Last year, Japan moved to shut down once-legal mushroom dealers. As of June 2002, possession of psychoactive mushrooms in Japan can get a maximum seven year sentence, equivalent to that for heroin and cocaine.
The psychoactive drugs psilocybin and psilocin were banned in 1990, but not the mushrooms that naturally produce them. Many Japanese headshops had long been selling a variety of imported and locally grown psychoactive mushrooms for up to $23 US per gram.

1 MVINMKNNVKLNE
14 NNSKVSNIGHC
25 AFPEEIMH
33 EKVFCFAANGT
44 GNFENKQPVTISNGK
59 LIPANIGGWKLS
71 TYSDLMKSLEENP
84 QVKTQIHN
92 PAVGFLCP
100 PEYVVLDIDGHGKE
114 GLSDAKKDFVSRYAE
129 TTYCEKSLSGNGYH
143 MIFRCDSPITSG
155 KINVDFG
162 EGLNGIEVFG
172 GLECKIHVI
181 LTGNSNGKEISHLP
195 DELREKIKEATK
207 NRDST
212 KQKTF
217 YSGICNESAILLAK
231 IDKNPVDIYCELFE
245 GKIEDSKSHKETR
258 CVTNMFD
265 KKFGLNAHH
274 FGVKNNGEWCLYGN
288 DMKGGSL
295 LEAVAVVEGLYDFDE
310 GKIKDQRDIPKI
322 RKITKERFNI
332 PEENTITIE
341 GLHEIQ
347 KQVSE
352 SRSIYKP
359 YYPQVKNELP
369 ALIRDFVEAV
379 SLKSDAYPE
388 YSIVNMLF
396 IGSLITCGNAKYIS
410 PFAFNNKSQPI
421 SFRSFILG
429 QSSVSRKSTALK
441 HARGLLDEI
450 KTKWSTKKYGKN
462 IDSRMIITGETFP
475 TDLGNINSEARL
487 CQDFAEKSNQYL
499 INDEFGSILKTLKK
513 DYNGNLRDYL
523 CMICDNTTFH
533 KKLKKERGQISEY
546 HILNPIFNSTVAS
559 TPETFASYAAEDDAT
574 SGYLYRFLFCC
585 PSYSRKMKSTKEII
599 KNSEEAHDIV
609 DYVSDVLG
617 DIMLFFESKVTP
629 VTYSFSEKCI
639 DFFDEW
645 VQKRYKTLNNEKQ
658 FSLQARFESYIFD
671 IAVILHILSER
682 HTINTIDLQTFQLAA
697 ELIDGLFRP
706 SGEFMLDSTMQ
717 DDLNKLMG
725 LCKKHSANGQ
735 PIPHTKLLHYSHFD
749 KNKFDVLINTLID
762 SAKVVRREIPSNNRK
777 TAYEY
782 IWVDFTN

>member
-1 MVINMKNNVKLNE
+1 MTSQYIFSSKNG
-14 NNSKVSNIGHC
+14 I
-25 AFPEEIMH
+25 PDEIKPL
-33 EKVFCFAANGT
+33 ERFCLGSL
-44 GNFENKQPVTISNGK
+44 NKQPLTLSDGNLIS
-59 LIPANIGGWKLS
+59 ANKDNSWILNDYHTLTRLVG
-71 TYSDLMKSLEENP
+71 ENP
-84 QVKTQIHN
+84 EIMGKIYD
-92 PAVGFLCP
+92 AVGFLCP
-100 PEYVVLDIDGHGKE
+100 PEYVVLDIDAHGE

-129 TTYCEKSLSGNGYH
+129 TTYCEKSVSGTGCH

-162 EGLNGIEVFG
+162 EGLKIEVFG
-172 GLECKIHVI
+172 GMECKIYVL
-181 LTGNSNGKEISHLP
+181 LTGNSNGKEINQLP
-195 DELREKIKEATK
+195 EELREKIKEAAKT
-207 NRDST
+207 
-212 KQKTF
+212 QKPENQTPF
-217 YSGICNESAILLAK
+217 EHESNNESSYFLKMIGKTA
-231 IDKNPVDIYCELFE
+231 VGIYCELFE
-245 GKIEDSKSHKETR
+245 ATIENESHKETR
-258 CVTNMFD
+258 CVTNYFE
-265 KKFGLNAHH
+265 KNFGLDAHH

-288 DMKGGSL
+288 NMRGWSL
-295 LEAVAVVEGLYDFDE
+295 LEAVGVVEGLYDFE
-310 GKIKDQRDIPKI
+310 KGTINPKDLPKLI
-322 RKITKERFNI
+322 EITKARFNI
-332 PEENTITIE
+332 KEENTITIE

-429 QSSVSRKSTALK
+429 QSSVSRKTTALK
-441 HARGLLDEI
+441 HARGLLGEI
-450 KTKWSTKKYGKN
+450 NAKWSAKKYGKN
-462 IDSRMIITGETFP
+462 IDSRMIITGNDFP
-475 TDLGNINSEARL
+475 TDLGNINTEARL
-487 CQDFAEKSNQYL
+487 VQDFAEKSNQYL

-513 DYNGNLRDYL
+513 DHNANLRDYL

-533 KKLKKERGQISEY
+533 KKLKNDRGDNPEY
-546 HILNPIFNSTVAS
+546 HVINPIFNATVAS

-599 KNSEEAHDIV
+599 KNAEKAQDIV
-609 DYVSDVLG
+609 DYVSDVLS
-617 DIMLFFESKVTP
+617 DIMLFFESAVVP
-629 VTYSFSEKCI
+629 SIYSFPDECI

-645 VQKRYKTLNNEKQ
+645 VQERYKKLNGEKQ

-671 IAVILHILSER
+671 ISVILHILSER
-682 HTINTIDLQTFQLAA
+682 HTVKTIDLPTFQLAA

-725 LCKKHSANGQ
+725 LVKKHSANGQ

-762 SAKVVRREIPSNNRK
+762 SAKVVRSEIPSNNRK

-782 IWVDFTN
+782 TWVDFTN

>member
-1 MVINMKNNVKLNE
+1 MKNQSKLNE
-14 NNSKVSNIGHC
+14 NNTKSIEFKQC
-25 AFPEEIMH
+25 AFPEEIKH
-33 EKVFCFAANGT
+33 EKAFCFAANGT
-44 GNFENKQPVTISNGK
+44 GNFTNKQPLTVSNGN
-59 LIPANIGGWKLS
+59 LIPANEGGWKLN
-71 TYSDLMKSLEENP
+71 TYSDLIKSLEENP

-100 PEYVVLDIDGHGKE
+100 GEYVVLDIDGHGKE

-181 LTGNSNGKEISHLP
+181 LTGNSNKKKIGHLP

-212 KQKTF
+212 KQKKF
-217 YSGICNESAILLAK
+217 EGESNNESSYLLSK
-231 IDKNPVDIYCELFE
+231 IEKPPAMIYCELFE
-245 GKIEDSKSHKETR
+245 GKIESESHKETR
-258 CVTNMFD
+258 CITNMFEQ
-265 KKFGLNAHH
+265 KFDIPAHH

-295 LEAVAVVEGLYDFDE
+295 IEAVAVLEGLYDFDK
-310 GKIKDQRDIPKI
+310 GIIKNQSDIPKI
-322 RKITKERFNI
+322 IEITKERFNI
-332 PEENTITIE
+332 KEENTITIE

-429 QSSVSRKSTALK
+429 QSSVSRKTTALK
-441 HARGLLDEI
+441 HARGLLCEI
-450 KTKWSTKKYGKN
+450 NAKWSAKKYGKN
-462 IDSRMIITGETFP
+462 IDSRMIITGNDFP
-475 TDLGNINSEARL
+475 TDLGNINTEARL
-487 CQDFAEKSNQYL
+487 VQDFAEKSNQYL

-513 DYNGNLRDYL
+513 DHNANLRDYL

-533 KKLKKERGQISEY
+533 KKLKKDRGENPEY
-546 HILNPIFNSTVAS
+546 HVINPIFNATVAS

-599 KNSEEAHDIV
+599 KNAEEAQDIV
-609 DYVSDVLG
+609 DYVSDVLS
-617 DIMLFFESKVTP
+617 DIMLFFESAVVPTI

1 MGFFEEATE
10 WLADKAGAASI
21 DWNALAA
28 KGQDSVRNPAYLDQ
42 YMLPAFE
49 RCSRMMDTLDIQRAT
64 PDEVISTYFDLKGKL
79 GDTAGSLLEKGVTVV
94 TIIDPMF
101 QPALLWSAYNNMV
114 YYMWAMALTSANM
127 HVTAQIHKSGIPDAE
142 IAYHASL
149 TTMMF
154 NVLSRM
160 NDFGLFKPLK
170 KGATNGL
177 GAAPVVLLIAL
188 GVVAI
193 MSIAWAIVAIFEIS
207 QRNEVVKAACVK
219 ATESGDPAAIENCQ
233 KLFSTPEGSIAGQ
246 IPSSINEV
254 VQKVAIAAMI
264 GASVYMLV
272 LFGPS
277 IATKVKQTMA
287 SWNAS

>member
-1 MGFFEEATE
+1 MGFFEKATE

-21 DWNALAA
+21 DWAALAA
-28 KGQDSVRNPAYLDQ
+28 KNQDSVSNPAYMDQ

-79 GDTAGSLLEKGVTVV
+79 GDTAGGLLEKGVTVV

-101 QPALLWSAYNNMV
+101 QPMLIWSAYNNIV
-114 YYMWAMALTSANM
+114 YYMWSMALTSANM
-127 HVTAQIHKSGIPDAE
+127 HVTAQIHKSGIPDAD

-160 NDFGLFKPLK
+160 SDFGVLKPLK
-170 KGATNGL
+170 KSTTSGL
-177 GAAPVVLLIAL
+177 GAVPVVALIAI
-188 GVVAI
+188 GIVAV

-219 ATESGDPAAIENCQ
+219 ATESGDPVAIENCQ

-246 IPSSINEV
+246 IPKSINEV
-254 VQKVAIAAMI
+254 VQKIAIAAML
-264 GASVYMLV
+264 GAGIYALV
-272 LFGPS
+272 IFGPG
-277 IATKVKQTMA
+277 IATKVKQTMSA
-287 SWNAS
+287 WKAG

Japanese officials told the media that at least 11 varieties of psychoactive mushrooms were being sold in Tokyo. Since they were classified as poisonous plants and not a drug, they were permitted for sale so long as they were not labeled as food. Under the new law, the mushrooms are classified as a drug in any form, and their cultivation, sale and use is prohibited.